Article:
Gothic Glamour: A Review of “Spring Awakening” at the Porchlight Music Theater


Maya Lou Hlava, Jack DeCesare in “Spring Awakening” at the Porchlight Music Theater / Photo: Liz Lauren

“Spring Awakening,” the multiple Tony Award-winning hit that hit Broadway in 2006, is often mistakenly described as a “coming-of-age musical.” The modern show adapts and, surprisingly, sanitizes its once outrageous namesake from 19th-century German source material, a play by Frank Wedekind. The original is packed with the darkest stuff, exuding so much frustrated Germanic nostalgia that Goethe’s “The Sorrows of Young Werther” is a romantic comedy by comparison. There’s the rape of a fourteen-year-old girl (stowed away in the musical as a consensual roll in the hay), insanity, suicide, parental sexual abuse, and ostracism. And all this without an ounce of justice for the young and the innocent. Neither the original play nor the musical offers coming of age as much as they make one snuff of age. The musical features an early 2000s indie rock score and includes punk tunes to get noticed. Nonetheless, it’s as dark as any musical I’ve seen. To the great honor of the director-choreographer Brenda Didier, the actors and the formidable pit band of the production, this show, so sad on the page, nevertheless offers joys on stage. And, for those, like many teenagers (I could once count myself in that number), who find catharsis and perhaps gothic glamor in the suffering of fictional teenagers, it’s a sight to behold… But maybe- to be without his parents.

Young Wendla opens the show with a penetrating solo, the enigmatic and haunting ‘Momma Who Bore Me’. Wendla, like all the young characters in the series, is barely pubescent and has trouble understanding her feelings. Performed with open sensibility and beautifully performed by Maya Lou Hlava, Wendla sings alone on stage, running her hands sensually over her changing body. Without understanding the most basic facts of life, Wendla has a hunch that the bodily facts of her changing self are somehow related to pregnancy. The song’s lyrics are obscure, but Hlava is one of the most touching actors in the production and her character’s sadness and fury at the silence of adults who refuse to enlighten her is clear. It also sets up the moral universe, and the moralizing adults, that the other young characters will suffer.

The action moves to a strictly boys-only Latin classroom in a local gymnasium, the kind of university preparatory school that was the gateway to higher education and the German professional class. One of the boys is the anxious Moritz, played in a bravura performance by slickly animated Quinn Kelch, who often looks, moves, and sounds like he’s in a crazy anime scene. Moritz is the scapegoat of the always crossed schoolmaster. The master is one of many adults in the room cast from the same hypocritical, cold, and haughty mould. They are all played by the same two actors and it is sometimes difficult to know which adult they play. When Moritz falls on a conjugation while reciting the opening of “The Aeneid”, the master belittles him. To Moritz’s rescue comes another student, the handsome and confident Melchior, played coldly by Jack DeCesare. Melchior argues that his friend’s error was reasonable, and backs it up with odd scholarship that references other classical texts. The teacher snaps and moves on, but, humiliated, he also decides to kick Moritz out of school. Adult friendship, sex, and duplicity eventually bind the fates of Wendla, Melchior, and Mortiz to tragic effect.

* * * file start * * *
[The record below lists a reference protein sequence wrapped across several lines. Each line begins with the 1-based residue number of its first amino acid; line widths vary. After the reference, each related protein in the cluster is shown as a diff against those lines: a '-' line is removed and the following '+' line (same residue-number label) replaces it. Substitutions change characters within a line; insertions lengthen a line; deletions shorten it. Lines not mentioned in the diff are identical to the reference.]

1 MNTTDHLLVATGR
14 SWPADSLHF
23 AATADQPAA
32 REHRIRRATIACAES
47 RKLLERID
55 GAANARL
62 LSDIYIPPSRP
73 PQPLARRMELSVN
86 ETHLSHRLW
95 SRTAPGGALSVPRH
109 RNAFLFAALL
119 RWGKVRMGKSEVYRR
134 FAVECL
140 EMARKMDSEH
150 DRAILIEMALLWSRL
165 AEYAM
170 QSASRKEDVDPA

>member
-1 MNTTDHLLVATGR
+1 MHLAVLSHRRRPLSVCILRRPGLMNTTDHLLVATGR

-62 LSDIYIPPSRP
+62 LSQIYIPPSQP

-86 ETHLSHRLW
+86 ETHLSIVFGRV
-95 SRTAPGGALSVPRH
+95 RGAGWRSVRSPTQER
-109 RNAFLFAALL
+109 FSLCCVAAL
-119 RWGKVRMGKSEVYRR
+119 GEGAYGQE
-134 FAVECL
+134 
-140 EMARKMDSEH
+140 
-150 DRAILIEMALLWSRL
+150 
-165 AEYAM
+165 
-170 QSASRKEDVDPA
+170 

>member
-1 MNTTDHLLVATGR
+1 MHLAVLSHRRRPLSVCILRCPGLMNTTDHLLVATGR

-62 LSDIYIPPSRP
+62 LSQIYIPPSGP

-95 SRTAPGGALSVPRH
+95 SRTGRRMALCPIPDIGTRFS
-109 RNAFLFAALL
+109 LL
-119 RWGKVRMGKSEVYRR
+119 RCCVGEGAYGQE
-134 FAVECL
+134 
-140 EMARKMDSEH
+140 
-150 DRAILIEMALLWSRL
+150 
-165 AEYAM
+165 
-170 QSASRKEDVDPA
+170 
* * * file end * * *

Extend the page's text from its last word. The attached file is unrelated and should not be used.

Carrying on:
These three main characters are joined by an energetic cast that is also a compelling vocal ensemble and crackerjack. It’s not a musical where the songs displace the action. Most are reiteratives of what has been or will be performed directly on stage, and they do little to advance our understanding of the characters. Plus, the lyrics are often so inscrutable that it’s up to the choreography to tie the songs to the action. If the songs contributed more, the characters in “Spring Awakening” might have been less archetypal or more three-dimensional. The cast, musicians and production crew have made the most of what they’ve been given and this show will likely resonate with the age group whose pains it portrays.

“Spring Awakening” at the Porchlight Music Theater at the Ruth Page Center for the Arts, 1016 North Dearborn. Tickets start at $25, (773) 777-9884 or porchlightmusictheatre.org. Until June 2

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